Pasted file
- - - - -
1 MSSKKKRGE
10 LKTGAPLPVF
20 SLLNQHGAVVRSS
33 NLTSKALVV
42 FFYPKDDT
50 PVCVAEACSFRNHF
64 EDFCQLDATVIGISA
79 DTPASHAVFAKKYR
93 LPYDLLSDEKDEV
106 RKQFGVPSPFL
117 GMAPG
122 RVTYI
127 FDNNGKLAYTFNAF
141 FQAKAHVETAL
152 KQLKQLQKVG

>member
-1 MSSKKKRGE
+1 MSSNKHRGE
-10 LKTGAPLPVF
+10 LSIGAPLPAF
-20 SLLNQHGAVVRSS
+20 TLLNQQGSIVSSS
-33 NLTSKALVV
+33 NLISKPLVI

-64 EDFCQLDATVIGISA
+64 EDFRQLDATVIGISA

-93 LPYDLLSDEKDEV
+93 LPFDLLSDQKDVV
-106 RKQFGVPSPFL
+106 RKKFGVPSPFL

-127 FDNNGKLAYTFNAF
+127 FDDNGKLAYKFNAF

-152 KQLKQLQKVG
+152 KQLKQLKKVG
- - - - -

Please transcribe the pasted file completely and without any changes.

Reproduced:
1 MSSKKKRGE
10 LKTGAPLPVF
20 SLLNQHGAVVRSS
33 NLTSKALVV
42 FFYPKDDT
50 PVCVAEACSFRNHF
64 EDFCQLDATVIGISA
79 DTPASHAVFAKKYR
93 LPYDLLSDEKDEV
106 RKQFGVPSPFL
117 GMAPG
122 RVTYI
127 FDNNGKLAYTFNAF
141 FQAKAHVETAL
152 KQLKQLQKVG

>member
-1 MSSKKKRGE
+1 MSSNKHRGE
-10 LKTGAPLPVF
+10 LSIGAPLPAF
-20 SLLNQHGAVVRSS
+20 TLLNQQGSIVSSS
-33 NLTSKALVV
+33 NLISKPLVI

-64 EDFCQLDATVIGISA
+64 EDFRQLDATVIGISA

-93 LPYDLLSDEKDEV
+93 LPFDLLSDQKDVV
-106 RKQFGVPSPFL
+106 RKKFGVPSPFL

-127 FDNNGKLAYTFNAF
+127 FDDNGKLAYKFNAF

-152 KQLKQLQKVG
+152 KQLKQLKKVG